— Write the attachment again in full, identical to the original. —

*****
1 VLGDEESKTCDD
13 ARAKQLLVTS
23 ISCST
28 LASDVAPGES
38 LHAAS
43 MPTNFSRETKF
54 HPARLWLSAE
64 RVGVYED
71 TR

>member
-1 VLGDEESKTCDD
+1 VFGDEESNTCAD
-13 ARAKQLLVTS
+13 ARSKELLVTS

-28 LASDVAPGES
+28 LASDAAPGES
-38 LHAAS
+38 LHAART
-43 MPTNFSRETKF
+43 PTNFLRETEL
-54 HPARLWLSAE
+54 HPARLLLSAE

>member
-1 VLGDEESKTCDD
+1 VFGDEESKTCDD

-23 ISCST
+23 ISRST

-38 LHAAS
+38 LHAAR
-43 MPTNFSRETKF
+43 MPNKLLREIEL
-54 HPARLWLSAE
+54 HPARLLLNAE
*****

1 VLGDEESKTCDD
13 ARAKQLLVTS
23 ISCST
28 LASDVAPGES
38 LHAAS
43 MPTNFSRETKF
54 HPARLWLSAE
64 RVGVYED
71 TR

>member
-1 VLGDEESKTCDD
+1 VFGDEESNTCAD
-13 ARAKQLLVTS
+13 ARSKELLVTS

-28 LASDVAPGES
+28 LASDAAPGES
-38 LHAAS
+38 LHAART
-43 MPTNFSRETKF
+43 PTNFLRETEL
-54 HPARLWLSAE
+54 HPARLLLSAE

>member
-1 VLGDEESKTCDD
+1 VFGDEESKTCDD

-23 ISCST
+23 ISRST

-38 LHAAS
+38 LHAAR
-43 MPTNFSRETKF
+43 MPNKLLREIEL
-54 HPARLWLSAE
+54 HPARLLLNAE